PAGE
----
Overview[ edit ] Although the process of meiosis is related to the more general cell division process of mitosis , it differs in two important respects: recombination meiosis shuffles the genes between the two chromosomes in each pair one received from each parent , producing recombinant chromosomes with unique genetic combinations in every gamete mitosis occurs only if needed to repair DNA damage; usually occurs between identical sister chromatids and does not result in genetic changes chromosome number ploidy meiosis produces four genetically unique cells, each with half the number of chromosomes as in the parent mitosis produces two genetically identical cells, each with the same number of chromosomes as in the parent Meiosis begins with a diploid cell, which contains two copies of each chromosome, termed homologs. First, the cell undergoes DNA replication , so each homolog now consists of two identical sister chromatids. Then each set of homologs pair with each other and exchange genetic information by homologous recombination often leading to physical connections crossovers between the homologs. In the first meiotic division, the homologs are segregated to separate daughter cells by the spindle apparatus.
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References As a general rule, all cells come from pre-existing cells and the primary mode to how this happens is through the process of cell division. In this process, the parent cell divides into daughter cells while at the same time passing its genetic material across generations.
In eukaryotic organisms, two kinds of cell division exist: mitosis and meiosis. On one hand, mitosis is concerned in the production of daughter cells that are mere copies of each other. On the other hand, meiosis involved the production of the reproductive cells that bear unique genetic characteristics. At the level of the genes, sexual reproduction is focused on the fusion of the paternal and maternal genes that result in a new combination of genes.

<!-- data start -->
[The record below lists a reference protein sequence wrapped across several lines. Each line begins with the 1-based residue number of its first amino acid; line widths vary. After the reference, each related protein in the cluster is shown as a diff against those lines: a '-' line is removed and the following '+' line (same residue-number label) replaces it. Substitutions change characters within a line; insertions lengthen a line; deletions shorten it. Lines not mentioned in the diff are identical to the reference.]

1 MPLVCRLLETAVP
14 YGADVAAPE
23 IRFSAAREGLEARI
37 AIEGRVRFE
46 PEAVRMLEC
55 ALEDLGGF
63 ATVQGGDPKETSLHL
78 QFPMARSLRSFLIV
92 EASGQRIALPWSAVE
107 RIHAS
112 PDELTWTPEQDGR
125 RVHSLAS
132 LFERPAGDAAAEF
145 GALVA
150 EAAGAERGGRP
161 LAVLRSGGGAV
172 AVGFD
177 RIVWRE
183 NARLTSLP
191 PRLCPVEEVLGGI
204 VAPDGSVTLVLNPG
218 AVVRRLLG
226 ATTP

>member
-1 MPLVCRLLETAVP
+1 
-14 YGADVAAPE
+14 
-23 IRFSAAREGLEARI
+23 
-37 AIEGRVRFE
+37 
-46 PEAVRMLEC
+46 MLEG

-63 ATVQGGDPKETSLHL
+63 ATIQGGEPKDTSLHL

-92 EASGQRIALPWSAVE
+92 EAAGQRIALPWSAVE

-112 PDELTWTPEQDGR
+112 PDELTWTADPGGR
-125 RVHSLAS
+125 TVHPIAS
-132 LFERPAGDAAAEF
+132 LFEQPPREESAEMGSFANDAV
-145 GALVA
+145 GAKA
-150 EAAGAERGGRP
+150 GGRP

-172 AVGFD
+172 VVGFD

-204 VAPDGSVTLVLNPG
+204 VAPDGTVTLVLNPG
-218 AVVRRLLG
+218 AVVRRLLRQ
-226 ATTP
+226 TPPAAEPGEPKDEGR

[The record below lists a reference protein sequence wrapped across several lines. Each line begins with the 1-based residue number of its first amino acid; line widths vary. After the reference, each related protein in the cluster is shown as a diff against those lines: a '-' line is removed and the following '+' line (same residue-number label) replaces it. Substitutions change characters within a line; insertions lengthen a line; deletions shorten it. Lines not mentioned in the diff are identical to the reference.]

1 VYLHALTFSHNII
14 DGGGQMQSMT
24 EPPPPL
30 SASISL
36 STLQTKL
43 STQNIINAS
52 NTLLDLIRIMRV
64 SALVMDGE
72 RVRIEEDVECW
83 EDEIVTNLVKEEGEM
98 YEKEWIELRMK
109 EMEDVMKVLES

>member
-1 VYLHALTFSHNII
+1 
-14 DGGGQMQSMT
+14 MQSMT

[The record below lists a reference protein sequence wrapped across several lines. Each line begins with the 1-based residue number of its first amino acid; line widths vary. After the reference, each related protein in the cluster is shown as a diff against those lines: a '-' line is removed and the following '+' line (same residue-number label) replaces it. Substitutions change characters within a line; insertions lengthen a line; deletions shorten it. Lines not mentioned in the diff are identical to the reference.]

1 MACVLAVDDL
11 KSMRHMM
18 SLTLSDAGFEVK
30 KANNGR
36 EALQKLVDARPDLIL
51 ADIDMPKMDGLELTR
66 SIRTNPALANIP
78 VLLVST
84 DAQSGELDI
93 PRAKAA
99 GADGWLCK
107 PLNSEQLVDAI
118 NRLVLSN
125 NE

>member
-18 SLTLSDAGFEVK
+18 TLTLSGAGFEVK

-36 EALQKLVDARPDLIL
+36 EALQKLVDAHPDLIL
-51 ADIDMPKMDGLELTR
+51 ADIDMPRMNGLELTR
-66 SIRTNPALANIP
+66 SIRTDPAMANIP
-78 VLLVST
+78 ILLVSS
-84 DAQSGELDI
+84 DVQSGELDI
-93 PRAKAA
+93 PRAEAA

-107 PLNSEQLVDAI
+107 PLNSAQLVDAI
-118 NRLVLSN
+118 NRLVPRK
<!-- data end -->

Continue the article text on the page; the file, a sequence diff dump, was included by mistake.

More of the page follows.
And this is where the process of meiosis becomes important. In this article, discover how meiosis occurs in living cells, its different stages, and its significance in the survival of eukaryotic organisms. What is Meiosis?
Meiosis is a type of cell division that involves the reduction in the number of the parental chromosome by half and consequently the production of four haploid daughter cells. This process is very essential in the formation of the sperm and egg cells necessary for sexual reproduction. When the haploid sperm and egg fuse, the resulting offspring acquires the restored number of chromosomes.
Meiosis is highly ubiquitous among eukaryotes as it can occur in single-celled organisms like yeast as well as multi-cellular ones like humans. The process of meiosis is very essential in ensuring genetic diversity through sexual reproduction. In humans, two distinct types of daughter cells are produced by males and females sperm and egg cells respectively.
Stages of Meiosis Contrary to mitosis, meiosis involves the division of diploid parental cells both paternal and maternal into haploid offspring with only one member of the pair of homologous chromosome from the parents. Meiosis I Just like in mitosis, a cell must first undergo through the interphase before proceeding to meiosis proper. It increases in size during G1 phase, replicates all the chromosomes during S phase, and makes all the preparations during the G2 phase.
Like the usual mitosis, the first meiotic division is divided into four different stages: prophase I, metaphase I, anaphase I, and telophase I. By far, prophase I of meiosis is considered as the most complicated step in the whole process. As compared to mitotic prophase, the prophase of meiosis is definitely longer. In this stage of meiosis I, the chromosomes start to condense and pair up with its homologue. Basically, the first meiosis begins with a very long prophase that is divided into five phases: leptotene, zygotene, pachytene, diplotene, and diakinesis.